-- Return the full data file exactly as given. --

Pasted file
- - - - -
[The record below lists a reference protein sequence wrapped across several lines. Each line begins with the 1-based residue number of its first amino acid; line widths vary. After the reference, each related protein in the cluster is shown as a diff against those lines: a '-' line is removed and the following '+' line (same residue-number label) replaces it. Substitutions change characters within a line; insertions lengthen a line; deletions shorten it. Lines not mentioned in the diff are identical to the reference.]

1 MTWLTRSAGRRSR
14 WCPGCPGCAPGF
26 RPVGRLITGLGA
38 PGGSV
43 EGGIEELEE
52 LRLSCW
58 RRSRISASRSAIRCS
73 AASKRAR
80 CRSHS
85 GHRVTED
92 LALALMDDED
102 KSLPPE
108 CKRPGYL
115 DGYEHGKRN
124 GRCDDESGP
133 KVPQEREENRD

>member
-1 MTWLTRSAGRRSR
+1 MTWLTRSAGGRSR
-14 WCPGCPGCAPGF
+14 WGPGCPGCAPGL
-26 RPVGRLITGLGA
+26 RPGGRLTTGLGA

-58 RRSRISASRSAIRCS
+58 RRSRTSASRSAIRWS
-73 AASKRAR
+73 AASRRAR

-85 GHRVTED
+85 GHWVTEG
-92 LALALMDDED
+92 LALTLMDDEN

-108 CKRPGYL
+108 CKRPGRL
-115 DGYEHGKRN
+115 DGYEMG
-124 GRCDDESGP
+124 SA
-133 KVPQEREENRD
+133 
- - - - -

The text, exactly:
[The record below lists a reference protein sequence wrapped across several lines. Each line begins with the 1-based residue number of its first amino acid; line widths vary. After the reference, each related protein in the cluster is shown as a diff against those lines: a '-' line is removed and the following '+' line (same residue-number label) replaces it. Substitutions change characters within a line; insertions lengthen a line; deletions shorten it. Lines not mentioned in the diff are identical to the reference.]

1 MTWLTRSAGRRSR
14 WCPGCPGCAPGF
26 RPVGRLITGLGA
38 PGGSV
43 EGGIEELEE
52 LRLSCW
58 RRSRISASRSAIRCS
73 AASKRAR
80 CRSHS
85 GHRVTED
92 LALALMDDED
102 KSLPPE
108 CKRPGYL
115 DGYEHGKRN
124 GRCDDESGP
133 KVPQEREENRD

>member
-1 MTWLTRSAGRRSR
+1 MTWLTRSAGGRSR
-14 WCPGCPGCAPGF
+14 WGPGCPGCAPGL
-26 RPVGRLITGLGA
+26 RPGGRLTTGLGA

-58 RRSRISASRSAIRCS
+58 RRSRTSASRSAIRWS
-73 AASKRAR
+73 AASRRAR

-85 GHRVTED
+85 GHWVTEG
-92 LALALMDDED
+92 LALTLMDDEN

-108 CKRPGYL
+108 CKRPGRL
-115 DGYEHGKRN
+115 DGYEMG
-124 GRCDDESGP
+124 SA
-133 KVPQEREENRD
+133 